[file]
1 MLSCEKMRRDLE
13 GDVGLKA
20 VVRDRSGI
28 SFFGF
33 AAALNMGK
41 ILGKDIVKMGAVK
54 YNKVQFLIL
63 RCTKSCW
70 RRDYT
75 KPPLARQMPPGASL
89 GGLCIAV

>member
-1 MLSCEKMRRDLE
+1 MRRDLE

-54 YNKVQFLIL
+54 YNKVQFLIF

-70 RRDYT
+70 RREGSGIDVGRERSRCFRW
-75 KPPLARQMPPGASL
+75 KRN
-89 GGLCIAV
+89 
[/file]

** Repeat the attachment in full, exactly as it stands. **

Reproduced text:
1 MLSCEKMRRDLE
13 GDVGLKA
20 VVRDRSGI
28 SFFGF
33 AAALNMGK
41 ILGKDIVKMGAVK
54 YNKVQFLIL
63 RCTKSCW
70 RRDYT
75 KPPLARQMPPGASL
89 GGLCIAV

>member
-1 MLSCEKMRRDLE
+1 MRRDLE

-54 YNKVQFLIL
+54 YNKVQFLIF

-70 RRDYT
+70 RREGSGIDVGRERSRCFRW
-75 KPPLARQMPPGASL
+75 KRN
-89 GGLCIAV
+89 